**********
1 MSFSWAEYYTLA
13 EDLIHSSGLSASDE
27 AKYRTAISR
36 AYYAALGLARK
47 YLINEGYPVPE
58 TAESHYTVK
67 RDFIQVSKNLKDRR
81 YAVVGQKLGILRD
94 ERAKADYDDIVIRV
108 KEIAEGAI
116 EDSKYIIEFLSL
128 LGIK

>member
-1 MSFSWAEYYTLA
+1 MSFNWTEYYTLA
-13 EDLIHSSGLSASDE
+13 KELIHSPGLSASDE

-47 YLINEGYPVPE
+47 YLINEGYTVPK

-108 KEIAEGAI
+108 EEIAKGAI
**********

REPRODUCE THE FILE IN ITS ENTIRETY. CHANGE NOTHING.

1 MSFSWAEYYTLA
13 EDLIHSSGLSASDE
27 AKYRTAISR
36 AYYAALGLARK
47 YLINEGYPVPE
58 TAESHYTVK
67 RDFIQVSKNLKDRR
81 YAVVGQKLGILRD
94 ERAKADYDDIVIRV
108 KEIAEGAI
116 EDSKYIIEFLSL
128 LGIK

>member
-1 MSFSWAEYYTLA
+1 MSFNWTEYYTLA
-13 EDLIHSSGLSASDE
+13 KELIHSPGLSASDE

-47 YLINEGYPVPE
+47 YLINEGYTVPK

-108 KEIAEGAI
+108 EEIAKGAI